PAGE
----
I co-founded the cleaner-booking platform Mopp in April 2013. For us, hiring interns (ie a student or trainee who works in order to gain experience or satisfy requirements for a qualification) has been a great way to help grow the business while staying lean. But how do you find great candidates and motivate them to really contribute to your business?
- Write a standout job ad. Show you're offering an opportunity to shine, not just do the grunt work. We've made statements such as: “This is an awesome opportunity to really make a difference. You will not just be a cog in the machine, we really want you to show us what you can do.”
- Try different sites. We've used Workinstartups, Internwise, and UKStartupJobs, which were great. Inspiring Interns, a specialist agency, is another option, but you'll need to pay them as well as the intern.
- Set them a test. Before we hire an intern we always ask them to submit a piece of written work (if it's for a content role) or test their phone skills if we need them to be confident on the phone. At the end of the day they will also play a role in representing your business, so you need to be sure they are up to the job.
- Consider apprentices. Depending on your business, this is a low-cost option that could be great, as long as you have the time to train them. We've used JustIT and have some great young apprentices on our team.
- Set targets. Give your interns real projects to own and set them targets. We track our interns' results weekly, from PR leads generated, to blog posts written, to social media traffic generated. It helps them focus and feel motivated to excel.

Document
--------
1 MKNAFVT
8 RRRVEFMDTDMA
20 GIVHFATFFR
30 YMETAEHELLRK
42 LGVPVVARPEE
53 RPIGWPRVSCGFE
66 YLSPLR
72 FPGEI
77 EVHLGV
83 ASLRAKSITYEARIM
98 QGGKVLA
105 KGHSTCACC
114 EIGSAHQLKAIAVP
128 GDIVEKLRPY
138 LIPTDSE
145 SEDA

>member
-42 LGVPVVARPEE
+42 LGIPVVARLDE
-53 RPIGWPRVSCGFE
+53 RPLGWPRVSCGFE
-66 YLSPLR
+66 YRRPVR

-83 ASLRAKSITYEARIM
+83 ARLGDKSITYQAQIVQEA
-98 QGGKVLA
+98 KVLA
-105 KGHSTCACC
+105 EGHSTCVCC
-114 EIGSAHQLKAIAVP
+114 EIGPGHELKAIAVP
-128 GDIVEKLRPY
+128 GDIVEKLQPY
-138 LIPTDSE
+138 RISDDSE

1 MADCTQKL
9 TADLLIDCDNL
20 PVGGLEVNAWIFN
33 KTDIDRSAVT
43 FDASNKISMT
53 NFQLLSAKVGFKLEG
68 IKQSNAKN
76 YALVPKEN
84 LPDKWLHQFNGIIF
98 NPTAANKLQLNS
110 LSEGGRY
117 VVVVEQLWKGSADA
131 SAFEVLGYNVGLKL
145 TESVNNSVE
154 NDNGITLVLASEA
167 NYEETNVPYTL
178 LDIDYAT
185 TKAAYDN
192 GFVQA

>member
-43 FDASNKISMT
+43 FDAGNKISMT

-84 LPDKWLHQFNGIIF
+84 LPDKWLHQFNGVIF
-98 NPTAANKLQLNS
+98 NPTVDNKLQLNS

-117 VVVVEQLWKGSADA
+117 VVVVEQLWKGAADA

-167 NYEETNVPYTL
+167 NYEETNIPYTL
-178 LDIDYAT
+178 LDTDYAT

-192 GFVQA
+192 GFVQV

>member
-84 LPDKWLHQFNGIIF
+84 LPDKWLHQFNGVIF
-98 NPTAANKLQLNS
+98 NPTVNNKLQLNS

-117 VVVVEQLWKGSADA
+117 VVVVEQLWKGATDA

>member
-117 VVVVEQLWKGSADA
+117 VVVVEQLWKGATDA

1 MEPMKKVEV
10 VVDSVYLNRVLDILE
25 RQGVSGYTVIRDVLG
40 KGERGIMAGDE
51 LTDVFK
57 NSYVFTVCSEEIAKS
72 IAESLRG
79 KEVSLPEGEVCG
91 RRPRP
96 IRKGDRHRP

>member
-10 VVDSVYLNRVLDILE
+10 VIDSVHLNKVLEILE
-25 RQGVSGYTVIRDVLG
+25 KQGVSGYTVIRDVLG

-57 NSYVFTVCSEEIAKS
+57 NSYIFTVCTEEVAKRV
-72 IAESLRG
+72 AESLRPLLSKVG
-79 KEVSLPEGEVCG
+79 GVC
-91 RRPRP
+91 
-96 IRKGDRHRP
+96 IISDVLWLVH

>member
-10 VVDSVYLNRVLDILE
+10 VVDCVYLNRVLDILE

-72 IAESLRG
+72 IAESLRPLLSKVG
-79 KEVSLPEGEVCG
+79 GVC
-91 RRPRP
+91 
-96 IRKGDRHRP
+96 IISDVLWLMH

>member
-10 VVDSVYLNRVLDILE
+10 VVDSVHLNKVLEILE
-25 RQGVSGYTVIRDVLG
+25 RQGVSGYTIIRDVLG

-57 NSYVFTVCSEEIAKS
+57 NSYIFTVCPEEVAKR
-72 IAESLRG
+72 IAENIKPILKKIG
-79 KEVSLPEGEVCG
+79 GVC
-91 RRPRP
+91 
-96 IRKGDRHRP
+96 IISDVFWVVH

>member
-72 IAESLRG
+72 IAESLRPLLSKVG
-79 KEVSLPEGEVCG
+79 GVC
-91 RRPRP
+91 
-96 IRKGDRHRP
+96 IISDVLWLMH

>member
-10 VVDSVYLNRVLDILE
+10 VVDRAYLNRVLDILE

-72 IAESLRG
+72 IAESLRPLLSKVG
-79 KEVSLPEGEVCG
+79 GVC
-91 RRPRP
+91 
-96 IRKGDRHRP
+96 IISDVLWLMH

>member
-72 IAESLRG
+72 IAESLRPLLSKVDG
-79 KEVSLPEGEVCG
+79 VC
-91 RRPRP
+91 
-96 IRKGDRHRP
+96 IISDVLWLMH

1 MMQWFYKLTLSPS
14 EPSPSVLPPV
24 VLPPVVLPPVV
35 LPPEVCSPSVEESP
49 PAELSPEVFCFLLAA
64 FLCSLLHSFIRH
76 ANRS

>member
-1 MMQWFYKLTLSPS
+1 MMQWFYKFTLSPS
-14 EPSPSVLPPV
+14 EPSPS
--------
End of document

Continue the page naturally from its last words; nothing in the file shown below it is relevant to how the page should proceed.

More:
- Involve them. Make them feel a part of the business you're building. Our interns are involved in everything – from company socials, to team presentations, to planning the new office design.
- Teach them. Taking the time to teach your interns new skills will motivate them, while taking the burden off your staff. We do a one-hour training session once a week on topics from Google Analytics to search engine optimisation.
- Be too busy to manage them. If nobody has time to manage your interns, they won't grow in skills or confidence – and they won't be able to bring value to your business.
- Expect them to know everything. Hire people with the ability to do the job, but teach them the skills so they can develop into an indispensible team member.
- Micro-manage. Allow your interns the room to solve their own problems. It's the best way to learn – otherwise you will end up doing all their work yourself.
- Undervalue them. This is an obvious, but important, one. You can get some really bright, enthusiastic candidates that in the right environment can be real assets to your business. Just make sure they don't feel like all they're doing is making the teas and coffees.
Blog written by Pete Dowds, co-founder of cleaner-booking platform Mopp.